I think the same goes for Surround (r) kaolin clay.  While that has the reputation for deterring cucumber beetles, it has to be re-applied after every rain.  And I suspect that it must reduce photosynthesis because it surely blocks some portion of the sunlight hitting the leaf.  I’ll try that if nothing else works.

 


6:  Mint and garlic spray, I may try this.

The theory here is that this disguises the smell of your curubits and makes it harder for the cucumber beetle to find them.  Given that we have a lot of mint growing in our yard, this one certainly seems easy enough to try.  Grind up some mint and garlic, let it steep in water for a day or so, and spray the resulting water on your plants.

I’m not betting on this one.  The wily cucumber beetle has managed to avoid everything I’ve thrown at it so far.  I’d be surprised if it would be taken in by a little bit of mint and garlic smell on top of the smell of cucurbits

I’m keeping this one on the list in case nothing else works.  Its harmless and cheap.

Post #G21-030: Bee-proof sticky traps, and potential solutions to a cucumber beetle problem

This is a followup to Post #G21-029, where I made some bee-proof cages for yellow sticky traps.  By surrounding a sticky trap with 1/8″ mesh hardware cloth, I hoped to catch cucumber beetles and not catch bees, butterflies, or other beneficial insects.

I set these out in the garden two days ago to give them a test.  But – fortunately or unfortunately, I’m not sure which — the test procedure itself has failed.  I only have a “one-sided” test.

On the one hand, these screens clearly exclude larger insects such as bees.  I have ten sticky traps, two days’ exposure in the garden, and zero bees caught.

On the other hand, I can’t tell whether or not they catch cucumber beetles because my cucumber beetles have disappeared.  I’ve noticed a declining population over the past week.  (Every morning I inspect my squash blossoms and crush any cucumber beetles found inside.)  Yesterday morning I had a total of three, this morning I had literally zero.


Timing and life cycle of the cucumber beetle in Zone 7

The main problem I have with cucumber beetles is that they spread bacterial wilt.  After the cucumber beetles showed up in July of last year, that disease — with a side-order of powdery mildew — killed off my entire cucumber crop.

This year I thought I’d outsmart the cucumber beetles by planting and harvesting my cucumbers early.  Then, when the cucumber beetles showed up in July, I’d thumb my nose at them by pulling up my cucumbers and planting some hot-weather crops.

Instead, I was outsmarted by the wily cucumber beetle.  The little @#$*#s showed up in May this year.  I threw some floating row covers over the cucumbers that hadn’t yet started climbing a trellis.  I started a morning routine of crushing the ones who were in my squash blossoms.  After looking at pesticide options, I punted on pesticides and instead ginned up the bee-proof sticky trap pictured above.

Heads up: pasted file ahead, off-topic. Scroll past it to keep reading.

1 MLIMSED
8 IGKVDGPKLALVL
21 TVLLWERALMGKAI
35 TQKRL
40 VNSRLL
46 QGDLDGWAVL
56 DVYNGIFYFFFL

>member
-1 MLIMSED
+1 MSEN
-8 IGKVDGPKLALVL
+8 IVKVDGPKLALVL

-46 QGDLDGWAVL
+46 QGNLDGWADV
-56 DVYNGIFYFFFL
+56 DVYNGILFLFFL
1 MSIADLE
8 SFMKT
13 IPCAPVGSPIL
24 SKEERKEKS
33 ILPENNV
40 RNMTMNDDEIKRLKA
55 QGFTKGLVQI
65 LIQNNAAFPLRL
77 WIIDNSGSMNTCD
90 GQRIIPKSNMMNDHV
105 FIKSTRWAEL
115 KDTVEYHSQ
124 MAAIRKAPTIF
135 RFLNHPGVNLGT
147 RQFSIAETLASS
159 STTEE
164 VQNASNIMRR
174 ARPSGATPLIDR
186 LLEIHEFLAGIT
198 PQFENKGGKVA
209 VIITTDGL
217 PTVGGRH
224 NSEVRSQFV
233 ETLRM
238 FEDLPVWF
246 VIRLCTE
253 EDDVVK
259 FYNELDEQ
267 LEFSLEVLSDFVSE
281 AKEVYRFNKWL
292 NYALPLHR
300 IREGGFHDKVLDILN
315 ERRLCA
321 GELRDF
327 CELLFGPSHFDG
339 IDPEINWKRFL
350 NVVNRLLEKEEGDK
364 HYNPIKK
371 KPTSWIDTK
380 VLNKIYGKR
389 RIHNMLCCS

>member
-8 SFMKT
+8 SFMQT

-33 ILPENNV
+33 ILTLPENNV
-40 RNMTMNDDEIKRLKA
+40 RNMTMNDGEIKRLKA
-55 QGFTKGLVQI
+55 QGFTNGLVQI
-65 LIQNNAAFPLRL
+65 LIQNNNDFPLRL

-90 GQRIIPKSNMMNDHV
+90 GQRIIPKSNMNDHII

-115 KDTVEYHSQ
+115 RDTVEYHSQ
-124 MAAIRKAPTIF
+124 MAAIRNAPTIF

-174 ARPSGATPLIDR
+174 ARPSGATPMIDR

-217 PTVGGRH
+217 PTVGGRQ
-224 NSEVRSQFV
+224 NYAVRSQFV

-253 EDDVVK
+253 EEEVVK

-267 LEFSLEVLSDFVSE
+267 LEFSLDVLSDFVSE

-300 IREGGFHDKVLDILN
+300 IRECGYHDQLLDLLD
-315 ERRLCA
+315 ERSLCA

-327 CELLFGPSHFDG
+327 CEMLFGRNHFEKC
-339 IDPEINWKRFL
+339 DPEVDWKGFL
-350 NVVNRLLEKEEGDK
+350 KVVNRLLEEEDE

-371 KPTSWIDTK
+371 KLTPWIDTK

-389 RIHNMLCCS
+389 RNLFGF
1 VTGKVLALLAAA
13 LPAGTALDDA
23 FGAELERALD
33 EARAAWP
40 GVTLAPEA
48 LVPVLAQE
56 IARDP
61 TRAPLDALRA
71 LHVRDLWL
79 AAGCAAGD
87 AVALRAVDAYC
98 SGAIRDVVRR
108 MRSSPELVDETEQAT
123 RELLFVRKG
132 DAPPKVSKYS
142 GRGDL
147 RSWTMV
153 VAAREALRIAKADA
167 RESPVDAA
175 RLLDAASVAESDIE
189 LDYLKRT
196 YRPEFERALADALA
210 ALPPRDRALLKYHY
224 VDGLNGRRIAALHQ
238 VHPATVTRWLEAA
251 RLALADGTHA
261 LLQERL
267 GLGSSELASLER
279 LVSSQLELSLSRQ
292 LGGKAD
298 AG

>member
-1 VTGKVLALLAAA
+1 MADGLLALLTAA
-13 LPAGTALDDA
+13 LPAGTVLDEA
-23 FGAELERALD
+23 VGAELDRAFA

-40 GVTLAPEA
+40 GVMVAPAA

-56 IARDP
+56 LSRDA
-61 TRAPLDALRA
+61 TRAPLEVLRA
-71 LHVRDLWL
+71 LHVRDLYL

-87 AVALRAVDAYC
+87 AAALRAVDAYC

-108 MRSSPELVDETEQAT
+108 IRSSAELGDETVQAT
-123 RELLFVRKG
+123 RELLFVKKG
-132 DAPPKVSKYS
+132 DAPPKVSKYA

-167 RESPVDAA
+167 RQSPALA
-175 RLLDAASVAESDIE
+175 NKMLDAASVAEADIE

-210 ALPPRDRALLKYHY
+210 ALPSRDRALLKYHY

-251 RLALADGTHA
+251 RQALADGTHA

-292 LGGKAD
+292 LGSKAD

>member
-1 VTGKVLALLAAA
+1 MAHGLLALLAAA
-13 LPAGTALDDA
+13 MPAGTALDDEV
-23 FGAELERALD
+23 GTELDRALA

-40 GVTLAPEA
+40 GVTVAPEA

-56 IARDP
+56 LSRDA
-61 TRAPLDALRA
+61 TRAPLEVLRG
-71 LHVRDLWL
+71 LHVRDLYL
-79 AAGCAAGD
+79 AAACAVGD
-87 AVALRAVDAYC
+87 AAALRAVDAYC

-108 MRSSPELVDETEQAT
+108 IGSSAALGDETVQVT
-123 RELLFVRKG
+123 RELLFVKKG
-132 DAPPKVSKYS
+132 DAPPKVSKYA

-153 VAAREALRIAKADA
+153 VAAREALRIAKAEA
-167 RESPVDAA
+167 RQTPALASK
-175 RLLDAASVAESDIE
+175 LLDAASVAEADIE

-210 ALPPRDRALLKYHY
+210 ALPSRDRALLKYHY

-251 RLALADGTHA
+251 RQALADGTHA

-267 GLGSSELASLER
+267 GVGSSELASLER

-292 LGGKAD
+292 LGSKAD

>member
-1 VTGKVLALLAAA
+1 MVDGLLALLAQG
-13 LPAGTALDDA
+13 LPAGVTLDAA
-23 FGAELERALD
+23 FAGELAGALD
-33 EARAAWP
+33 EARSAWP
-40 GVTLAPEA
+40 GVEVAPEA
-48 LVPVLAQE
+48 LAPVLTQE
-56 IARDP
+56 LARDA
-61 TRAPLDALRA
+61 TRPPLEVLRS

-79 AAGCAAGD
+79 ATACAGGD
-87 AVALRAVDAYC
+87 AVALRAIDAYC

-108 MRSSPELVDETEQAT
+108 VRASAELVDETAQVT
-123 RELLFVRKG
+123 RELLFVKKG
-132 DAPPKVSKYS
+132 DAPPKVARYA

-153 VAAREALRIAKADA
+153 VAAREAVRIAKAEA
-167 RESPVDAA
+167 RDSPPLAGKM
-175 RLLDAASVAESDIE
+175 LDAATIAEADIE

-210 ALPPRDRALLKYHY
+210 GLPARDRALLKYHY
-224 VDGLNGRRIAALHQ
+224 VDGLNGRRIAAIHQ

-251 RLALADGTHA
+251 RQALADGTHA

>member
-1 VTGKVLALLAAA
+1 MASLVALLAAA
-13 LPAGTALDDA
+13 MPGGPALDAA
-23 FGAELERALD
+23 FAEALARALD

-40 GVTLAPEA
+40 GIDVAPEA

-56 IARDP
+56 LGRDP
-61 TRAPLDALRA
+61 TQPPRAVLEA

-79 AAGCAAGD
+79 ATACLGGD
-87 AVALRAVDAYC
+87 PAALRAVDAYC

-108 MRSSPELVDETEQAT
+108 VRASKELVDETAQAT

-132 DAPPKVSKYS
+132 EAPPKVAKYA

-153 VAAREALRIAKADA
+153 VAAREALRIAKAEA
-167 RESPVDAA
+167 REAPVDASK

As it turns out, part of the reason I was sure that my plan would work is that I misread information on the life-cycle of the cucumber beetle in this geographic area.  The guidance given by the Virginia Cooperative Extension service out of Virginia Tech says, in part, emphasis mine:

"The first generation of adults emerges in late June and early July to feed on the foliage and flowers. Foliage feeding is usually very minor, but severe feeding on flowers can result in poor fruit set. The second generation of adults emerges in September and October.

You have to read the material prior to that to see that that those June/July beetles are not the first ones to show up in your garden.  Those are the first generation of new adults.  But in fact, the last generation of last year’s adults over-winters in and around your garden, and emerges in early spring to feed on your cucurbits.  These then lay the eggs that become the June/July generation.

While it may be true that only two generations of adults hatch each year, from the gardener’s perspective, in this region, there are three generations.  The first generation consists of adults from last year that over-wintered.  The subsequent two generations are the children and grand-children of those early-spring adults.

The Maryland extension service is a bit more ambiguous about the life cycle in this area.  They say:

... 4-6 weeks for each lifecycle. One to three generations per growing season.

In fact, both Virginia and Maryland recommend the exact opposite strategy from the one I was trying to use.  Their recommendation is to wait until that first (overwintered) generation has passed through, then plant your cucurbits.  If the early-spring overwintered adults don’t find cucurbits in your garden, they’ll go elsewhere.

Avoid this pest by planting susceptible crops around June 15, after overwintering adults have emerged and dispersed elsewhere. (Maryland).  

Plant curcubits in mid-June to avoid peak populations of adult cucumber beetles (Virginia).